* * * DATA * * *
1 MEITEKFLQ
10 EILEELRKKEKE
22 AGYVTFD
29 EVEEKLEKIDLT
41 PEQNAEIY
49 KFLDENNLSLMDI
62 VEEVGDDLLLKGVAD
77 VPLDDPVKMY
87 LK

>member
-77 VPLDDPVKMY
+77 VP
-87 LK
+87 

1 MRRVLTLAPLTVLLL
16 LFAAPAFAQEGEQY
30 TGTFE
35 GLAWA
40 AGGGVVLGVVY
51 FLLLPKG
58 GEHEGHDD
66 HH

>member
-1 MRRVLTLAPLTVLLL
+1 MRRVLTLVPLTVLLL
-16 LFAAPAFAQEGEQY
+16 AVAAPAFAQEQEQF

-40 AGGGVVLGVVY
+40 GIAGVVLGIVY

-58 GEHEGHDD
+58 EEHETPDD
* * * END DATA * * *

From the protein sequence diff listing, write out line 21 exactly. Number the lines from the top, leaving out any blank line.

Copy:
58 GEHEGHDD